MacIntyre, C. R., Wang, Q., Seale, H., Yang, P., Shi, W., Gao, Z., Rahman, B., Zhang, Y., Wang, X., Newall, A. T., Heywood, A., & Dwyer, D. E. (2013). A randomized clinical trial of three options for N95 respirators and medical masks in health workers. American Journal of Respiratory and Critical Care Medicine, 187(9), 960-6. https://doi.org/10.1164/rccm.201207-1164OC
MacIntyre CR, et al. A Randomized Clinical Trial of Three Options for N95 Respirators and Medical Masks in Health Workers. Am J Respir Crit Care Med. 2013 May 1;187(9):960-6. PubMed PMID: 23413265.
* Article titles in AMA citation format should be in sentence-case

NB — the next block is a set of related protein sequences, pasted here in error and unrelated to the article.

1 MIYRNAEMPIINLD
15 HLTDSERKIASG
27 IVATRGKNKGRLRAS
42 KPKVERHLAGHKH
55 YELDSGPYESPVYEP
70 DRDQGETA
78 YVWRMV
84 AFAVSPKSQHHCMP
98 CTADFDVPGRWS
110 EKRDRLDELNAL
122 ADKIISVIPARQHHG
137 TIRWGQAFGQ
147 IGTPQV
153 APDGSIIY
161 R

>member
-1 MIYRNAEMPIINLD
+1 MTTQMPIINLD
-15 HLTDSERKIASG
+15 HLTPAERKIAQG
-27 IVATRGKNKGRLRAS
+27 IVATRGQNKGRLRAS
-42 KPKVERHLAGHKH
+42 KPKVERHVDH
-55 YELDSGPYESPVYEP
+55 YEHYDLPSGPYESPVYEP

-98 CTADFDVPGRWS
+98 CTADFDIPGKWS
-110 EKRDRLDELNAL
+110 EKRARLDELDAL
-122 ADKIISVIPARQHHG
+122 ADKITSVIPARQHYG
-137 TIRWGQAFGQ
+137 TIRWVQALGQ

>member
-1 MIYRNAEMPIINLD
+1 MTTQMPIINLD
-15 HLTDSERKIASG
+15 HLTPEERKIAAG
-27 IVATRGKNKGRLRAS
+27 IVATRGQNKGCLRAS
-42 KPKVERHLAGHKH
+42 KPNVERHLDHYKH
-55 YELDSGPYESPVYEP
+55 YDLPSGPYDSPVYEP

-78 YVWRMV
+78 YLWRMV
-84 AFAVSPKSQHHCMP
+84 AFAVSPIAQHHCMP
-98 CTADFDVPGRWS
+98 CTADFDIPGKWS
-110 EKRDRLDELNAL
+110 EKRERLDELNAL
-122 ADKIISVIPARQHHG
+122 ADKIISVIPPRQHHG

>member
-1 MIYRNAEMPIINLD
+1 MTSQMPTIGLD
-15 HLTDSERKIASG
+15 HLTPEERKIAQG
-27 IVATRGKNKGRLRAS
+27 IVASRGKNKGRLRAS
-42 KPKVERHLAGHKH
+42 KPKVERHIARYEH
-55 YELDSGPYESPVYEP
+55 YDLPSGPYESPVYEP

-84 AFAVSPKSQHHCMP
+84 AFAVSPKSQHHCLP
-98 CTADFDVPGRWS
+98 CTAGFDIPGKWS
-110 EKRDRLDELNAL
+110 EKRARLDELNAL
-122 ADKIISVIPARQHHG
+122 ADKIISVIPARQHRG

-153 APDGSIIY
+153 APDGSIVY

TY - JOUR T1 - A randomized clinical trial of three options for N95 respirators and medical masks in health workers. AU - MacIntyre,C Raina, AU - Wang,Quanyi, AU - Seale,Holly, AU - Yang,Peng, AU - Shi,Weixian, AU - Gao,Zhanhai, AU - Rahman,Bayzid, AU - Zhang,Yi, AU - Wang,Xiaoli, AU - Newall,Anthony T, AU - Heywood,Anita, AU - Dwyer,Dominic E, PY - 2013/2/16/entrez PY - 2013/2/16/pubmed PY - 2013/6/29/medline SP - 960 EP - 6 JF - American journal of respiratory and critical care medicine JO - Am J Respir Crit Care Med VL - 187 IS - 9 N2 - RATIONALE: We compared three policy options for the use of medical masks and N95 respirators in healthcare workers (HCWs). OBJECTIVES: A cluster randomized clinical trial of 1,669 hospital-based HCWs in Beijing, China in the winter of 2009-2010. METHODS: Participants were randomized to medical masks, N95 respirators, or targeted use of N95 respirators while doing high-risk procedures or barrier nursing. Outcomes included clinical respiratory illness (CRI) and laboratory-confirmed respiratory pathogens in symptomatic subjects. MEASUREMENTS AND MAIN RESULTS: The rate of CRI was highest in the medical mask arm (98 of 572; 17%), followed by the targeted N95 arm (61 of 516; 11.8%), and the N95 arm (42 of 581; 7.2%) (P < 0.05). Bacterial respiratory tract colonization in subjects with CRI was highest in the medical mask arm (14.7%; 84 of 572), followed by the targeted N95 arm (10.1%; 52 of 516), and lowest in the N95 arm (6.2%; 36 of 581) (P = 0.02). After adjusting for confounders, only continuous use of N95 remained significant against CRI and bacterial colonization, and for just CRI compared with targeted N95 use. Targeted N95 use was not superior to medical masks. CONCLUSIONS: Continuous use of N95 respirators was more efficacious against CRI than intermittent use of N95 or medical masks. Most policies for HCWs recommend use of medical masks alone or targeted N95 respirator use. Continuous use of N95s resulted in significantly lower rates of bacterial colonization, a novel finding that points to more research on the clinical significance of bacterial infection in symptomatic HCWs. This study provides further data to inform occupational policy options for HCWs. Clinical trial registered with Australian New Zealand Clinical Trials Registry http://www.anzctr.org.au (ACTRN 12609000778280). SN - 1535-4970 UR - https://www.unboundmedicine.com/medline/citation/23413265/A_randomized_clinical_trial_of_three_options_for_N95_respirators_and_medical_masks_in_health_workers_ L2 - https://www.atsjournals.org/doi/10.1164/rccm.201207-1164OC?url_ver=Z39.88-2003&amp;rfr_id=ori:rid:crossref.org&amp;rfr_dat=cr_pub=pubmed DB - PRIME DP - Unbound Medicine ER -